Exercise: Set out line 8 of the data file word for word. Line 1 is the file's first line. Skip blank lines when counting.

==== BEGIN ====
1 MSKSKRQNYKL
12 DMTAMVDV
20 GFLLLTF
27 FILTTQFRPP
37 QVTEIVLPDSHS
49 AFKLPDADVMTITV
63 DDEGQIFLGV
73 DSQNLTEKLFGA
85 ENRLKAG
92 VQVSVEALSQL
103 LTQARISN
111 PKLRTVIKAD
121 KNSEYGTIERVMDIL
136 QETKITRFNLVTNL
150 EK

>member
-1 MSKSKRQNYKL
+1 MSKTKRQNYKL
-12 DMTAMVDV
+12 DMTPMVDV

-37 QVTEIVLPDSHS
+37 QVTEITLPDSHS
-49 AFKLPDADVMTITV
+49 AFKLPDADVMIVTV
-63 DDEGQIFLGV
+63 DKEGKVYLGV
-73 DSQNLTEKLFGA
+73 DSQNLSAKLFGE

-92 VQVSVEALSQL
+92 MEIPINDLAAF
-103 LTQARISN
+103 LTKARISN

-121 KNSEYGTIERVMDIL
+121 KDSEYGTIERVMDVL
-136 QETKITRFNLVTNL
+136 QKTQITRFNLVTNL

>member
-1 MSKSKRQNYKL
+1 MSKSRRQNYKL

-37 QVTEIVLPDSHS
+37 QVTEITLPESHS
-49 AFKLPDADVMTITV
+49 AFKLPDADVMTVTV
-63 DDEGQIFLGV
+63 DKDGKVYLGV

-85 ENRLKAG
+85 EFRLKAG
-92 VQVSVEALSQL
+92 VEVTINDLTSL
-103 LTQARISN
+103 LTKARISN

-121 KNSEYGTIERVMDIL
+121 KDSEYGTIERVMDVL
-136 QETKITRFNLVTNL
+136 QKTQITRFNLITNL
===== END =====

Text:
73 DSQNLTEKLFGA